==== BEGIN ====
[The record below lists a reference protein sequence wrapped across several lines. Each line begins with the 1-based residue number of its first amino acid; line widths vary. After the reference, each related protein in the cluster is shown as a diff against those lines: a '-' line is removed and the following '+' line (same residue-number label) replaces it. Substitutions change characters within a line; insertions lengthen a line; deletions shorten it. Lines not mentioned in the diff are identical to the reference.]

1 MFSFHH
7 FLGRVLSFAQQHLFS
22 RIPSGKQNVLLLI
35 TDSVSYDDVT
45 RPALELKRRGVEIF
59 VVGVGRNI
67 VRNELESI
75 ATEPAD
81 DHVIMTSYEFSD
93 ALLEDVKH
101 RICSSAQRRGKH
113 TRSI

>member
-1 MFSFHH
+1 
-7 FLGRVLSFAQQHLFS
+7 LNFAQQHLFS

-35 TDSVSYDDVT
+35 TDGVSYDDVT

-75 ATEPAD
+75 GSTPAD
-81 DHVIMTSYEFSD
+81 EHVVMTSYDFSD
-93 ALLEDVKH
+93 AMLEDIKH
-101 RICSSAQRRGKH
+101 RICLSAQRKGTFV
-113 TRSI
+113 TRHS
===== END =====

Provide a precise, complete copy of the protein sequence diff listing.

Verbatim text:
[The record below lists a reference protein sequence wrapped across several lines. Each line begins with the 1-based residue number of its first amino acid; line widths vary. After the reference, each related protein in the cluster is shown as a diff against those lines: a '-' line is removed and the following '+' line (same residue-number label) replaces it. Substitutions change characters within a line; insertions lengthen a line; deletions shorten it. Lines not mentioned in the diff are identical to the reference.]

1 MFSFHH
7 FLGRVLSFAQQHLFS
22 RIPSGKQNVLLLI
35 TDSVSYDDVT
45 RPALELKRRGVEIF
59 VVGVGRNI
67 VRNELESI
75 ATEPAD
81 DHVIMTSYEFSD
93 ALLEDVKH
101 RICSSAQRRGKH
113 TRSI

>member
-1 MFSFHH
+1 
-7 FLGRVLSFAQQHLFS
+7 LNFAQQHLFS

-35 TDSVSYDDVT
+35 TDGVSYDDVT

-75 ATEPAD
+75 GSTPAD
-81 DHVIMTSYEFSD
+81 EHVVMTSYDFSD
-93 ALLEDVKH
+93 AMLEDIKH
-101 RICSSAQRRGKH
+101 RICLSAQRKGTFV
-113 TRSI
+113 TRHS